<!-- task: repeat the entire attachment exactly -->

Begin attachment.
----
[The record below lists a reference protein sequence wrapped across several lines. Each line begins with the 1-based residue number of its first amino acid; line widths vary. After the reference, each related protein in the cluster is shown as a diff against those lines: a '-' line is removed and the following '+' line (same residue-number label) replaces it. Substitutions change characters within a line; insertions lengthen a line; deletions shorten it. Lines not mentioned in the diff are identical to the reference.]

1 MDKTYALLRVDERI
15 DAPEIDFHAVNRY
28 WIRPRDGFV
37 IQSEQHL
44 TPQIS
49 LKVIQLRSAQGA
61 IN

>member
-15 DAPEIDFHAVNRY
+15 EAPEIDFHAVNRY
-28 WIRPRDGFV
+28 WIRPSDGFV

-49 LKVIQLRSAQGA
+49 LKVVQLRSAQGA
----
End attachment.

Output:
[The record below lists a reference protein sequence wrapped across several lines. Each line begins with the 1-based residue number of its first amino acid; line widths vary. After the reference, each related protein in the cluster is shown as a diff against those lines: a '-' line is removed and the following '+' line (same residue-number label) replaces it. Substitutions change characters within a line; insertions lengthen a line; deletions shorten it. Lines not mentioned in the diff are identical to the reference.]

1 MDKTYALLRVDERI
15 DAPEIDFHAVNRY
28 WIRPRDGFV
37 IQSEQHL
44 TPQIS
49 LKVIQLRSAQGA
61 IN

>member
-15 DAPEIDFHAVNRY
+15 EAPEIDFHAVNRY
-28 WIRPRDGFV
+28 WIRPSDGFV

-49 LKVIQLRSAQGA
+49 LKVVQLRSAQGA